In her bestselling book, Caste: The Origins of Our Discontents, Wilkerson posits that America has a hidden caste system, which uses race as the trait upon which to base the hierarchical structure. This unseen infrastructure impacts how people behave and live in this country today and historically. In this discussion, she compares and contrasts caste systems in Nazi Germany, India, and the United States and identifies the underlying pillars of these structures. During this book group, we will discuss our thoughts regarding viewing the United States in terms of a caste system and how that might apply to our own community and lives. We will reflect on how we might use this framework in our teaching to develop classrooms that do not reflect this hierarchical structure and, instead, work towards dismantling it.

Theme(s): Inclusive Teaching 

Facilitated by: Jennifer Abeloff
Clinical Assistant Professor, Social Work

Thursday, July 15th
Thursday, July 22nd 
Thursday, July 29th

11:00 a.m to 12:30 p.m.  

Below you will find a list of our previous books by year.

  • 2021

    Spring 2021

    • How Learning Works
    • Dare to Lead
    • Let's Talk About Diversity, Equity and Inclusion in Teaching Series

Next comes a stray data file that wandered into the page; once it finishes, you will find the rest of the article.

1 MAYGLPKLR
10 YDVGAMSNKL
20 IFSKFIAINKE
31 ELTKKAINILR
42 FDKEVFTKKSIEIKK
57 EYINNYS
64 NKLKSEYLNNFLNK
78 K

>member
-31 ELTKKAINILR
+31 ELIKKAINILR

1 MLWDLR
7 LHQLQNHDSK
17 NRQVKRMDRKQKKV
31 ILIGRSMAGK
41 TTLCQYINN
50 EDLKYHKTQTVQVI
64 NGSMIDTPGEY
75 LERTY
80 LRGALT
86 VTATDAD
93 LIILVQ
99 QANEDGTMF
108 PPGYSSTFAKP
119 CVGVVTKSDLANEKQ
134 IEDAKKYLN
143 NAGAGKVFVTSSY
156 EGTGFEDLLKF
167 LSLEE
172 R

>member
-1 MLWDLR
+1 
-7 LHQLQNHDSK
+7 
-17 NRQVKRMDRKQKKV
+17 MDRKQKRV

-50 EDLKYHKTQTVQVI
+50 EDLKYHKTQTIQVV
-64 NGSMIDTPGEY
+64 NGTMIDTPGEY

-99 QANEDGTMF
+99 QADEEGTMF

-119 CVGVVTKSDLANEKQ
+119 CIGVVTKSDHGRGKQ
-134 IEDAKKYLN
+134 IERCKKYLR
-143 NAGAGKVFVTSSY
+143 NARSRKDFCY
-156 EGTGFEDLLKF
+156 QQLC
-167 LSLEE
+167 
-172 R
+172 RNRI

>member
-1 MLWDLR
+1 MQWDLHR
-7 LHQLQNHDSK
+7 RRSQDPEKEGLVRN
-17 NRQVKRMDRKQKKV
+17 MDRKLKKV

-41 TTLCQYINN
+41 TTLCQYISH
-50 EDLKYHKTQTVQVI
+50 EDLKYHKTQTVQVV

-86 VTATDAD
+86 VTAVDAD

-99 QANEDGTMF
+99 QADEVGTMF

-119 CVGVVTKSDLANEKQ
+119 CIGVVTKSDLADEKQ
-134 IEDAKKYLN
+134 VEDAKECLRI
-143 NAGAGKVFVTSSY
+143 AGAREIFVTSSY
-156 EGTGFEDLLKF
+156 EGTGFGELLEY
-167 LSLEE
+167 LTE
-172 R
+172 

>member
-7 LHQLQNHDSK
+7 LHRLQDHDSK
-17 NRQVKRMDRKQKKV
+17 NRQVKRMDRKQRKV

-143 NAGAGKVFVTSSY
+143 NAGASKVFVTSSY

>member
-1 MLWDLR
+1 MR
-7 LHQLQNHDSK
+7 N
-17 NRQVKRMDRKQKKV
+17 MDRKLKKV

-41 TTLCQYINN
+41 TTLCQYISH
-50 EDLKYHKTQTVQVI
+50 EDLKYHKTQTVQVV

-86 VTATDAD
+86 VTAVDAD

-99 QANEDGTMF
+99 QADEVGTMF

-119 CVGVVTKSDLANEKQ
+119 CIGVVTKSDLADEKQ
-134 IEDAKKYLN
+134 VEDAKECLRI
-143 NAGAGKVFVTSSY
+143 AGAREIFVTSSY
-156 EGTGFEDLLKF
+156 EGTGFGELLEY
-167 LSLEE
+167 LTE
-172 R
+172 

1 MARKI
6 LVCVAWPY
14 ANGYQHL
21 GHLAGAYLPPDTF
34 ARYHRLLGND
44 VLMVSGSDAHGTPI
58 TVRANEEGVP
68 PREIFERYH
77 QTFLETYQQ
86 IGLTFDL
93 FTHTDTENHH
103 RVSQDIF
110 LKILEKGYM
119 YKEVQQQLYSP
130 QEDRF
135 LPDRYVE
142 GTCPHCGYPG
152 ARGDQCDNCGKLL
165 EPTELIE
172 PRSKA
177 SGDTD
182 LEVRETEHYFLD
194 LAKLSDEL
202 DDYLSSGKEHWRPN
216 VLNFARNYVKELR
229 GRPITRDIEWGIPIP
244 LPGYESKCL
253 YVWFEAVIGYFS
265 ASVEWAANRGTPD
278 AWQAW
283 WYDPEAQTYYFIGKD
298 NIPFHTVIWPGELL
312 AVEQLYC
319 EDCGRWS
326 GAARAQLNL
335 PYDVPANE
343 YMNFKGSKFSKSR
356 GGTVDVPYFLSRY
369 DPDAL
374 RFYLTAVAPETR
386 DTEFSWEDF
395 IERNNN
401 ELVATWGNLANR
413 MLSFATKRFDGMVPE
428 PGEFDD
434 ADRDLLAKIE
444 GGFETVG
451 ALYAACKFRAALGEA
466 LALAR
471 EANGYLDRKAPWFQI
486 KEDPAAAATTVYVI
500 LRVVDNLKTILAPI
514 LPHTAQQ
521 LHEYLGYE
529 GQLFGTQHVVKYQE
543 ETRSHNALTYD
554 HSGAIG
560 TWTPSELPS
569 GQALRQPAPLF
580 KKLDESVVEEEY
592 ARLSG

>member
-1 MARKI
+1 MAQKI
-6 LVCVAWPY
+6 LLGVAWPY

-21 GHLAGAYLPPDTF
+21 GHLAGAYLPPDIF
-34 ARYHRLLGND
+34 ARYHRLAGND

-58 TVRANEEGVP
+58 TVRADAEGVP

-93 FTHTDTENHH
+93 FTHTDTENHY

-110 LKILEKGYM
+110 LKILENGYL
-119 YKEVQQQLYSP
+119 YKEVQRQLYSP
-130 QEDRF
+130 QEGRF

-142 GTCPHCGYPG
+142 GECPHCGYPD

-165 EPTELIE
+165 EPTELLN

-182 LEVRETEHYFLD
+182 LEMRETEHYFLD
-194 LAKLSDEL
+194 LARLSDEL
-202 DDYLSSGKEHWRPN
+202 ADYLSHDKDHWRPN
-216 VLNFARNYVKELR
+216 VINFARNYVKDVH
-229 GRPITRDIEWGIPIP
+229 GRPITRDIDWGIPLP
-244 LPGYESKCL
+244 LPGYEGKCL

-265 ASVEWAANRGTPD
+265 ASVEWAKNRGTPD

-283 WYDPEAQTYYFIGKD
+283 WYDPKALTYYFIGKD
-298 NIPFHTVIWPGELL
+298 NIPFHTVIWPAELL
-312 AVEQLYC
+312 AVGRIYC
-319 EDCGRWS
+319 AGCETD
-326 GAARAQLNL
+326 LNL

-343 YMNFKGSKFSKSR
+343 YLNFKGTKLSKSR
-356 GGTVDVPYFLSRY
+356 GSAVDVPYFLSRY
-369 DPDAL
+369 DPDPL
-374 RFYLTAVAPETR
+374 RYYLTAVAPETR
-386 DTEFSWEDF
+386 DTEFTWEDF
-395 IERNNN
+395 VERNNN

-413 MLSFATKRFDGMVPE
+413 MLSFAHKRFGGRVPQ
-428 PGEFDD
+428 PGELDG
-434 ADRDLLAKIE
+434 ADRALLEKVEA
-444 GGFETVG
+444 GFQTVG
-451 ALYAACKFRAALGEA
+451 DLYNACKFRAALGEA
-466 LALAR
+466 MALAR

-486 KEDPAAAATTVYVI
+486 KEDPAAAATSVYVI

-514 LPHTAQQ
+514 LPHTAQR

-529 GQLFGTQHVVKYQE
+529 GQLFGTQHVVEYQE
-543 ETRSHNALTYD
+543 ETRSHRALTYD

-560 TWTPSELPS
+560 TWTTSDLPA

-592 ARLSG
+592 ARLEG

• 2020

    Spring 2020

    • Deep Work
    • Assessing and Improving Your Teaching

     

    Summer 2020

    • Cheating Lessons
    • Teaching the Whole Student

     

  • 2019

    Spring 2019

    • Bandwidth Recovery: Helping Students Reclaim Cognitive Resources Lost to Poverty, Racism, and Social Marginalization
    • A Whole New Mind: Why Right-Brainers Will Rule the Future
    • How Learning Works: 7 Research-Based Principles for Smart Teaching
    • The Spark of Learning: Energizing the College Classroom with the Science of Emotion 

     

    Fall 2019

    • Cheating Lessons: Learning from Academic Dishonesty 
    • Contemplative Practices in Higher Education: Powerful Methods to Transform Teaching and Learning
    • Small Teaching: Everyday Lessons from the Science of Learning
    • The How of Happiness: A New Approach to Getting the Life You Want
    • Becoming a Critically Reflective Teacher
    • Mindset: The New Psychology of Success
    • Range: Why Generalists Triumph in a Specialized World
  • 2018

    Spring 2018

    • Creating self-regulated learners
    • The Spark of Learning
    • The Meaningful Writing Project
    • Intellectual Empathy
    • The Courage to Teach
    • Minds Online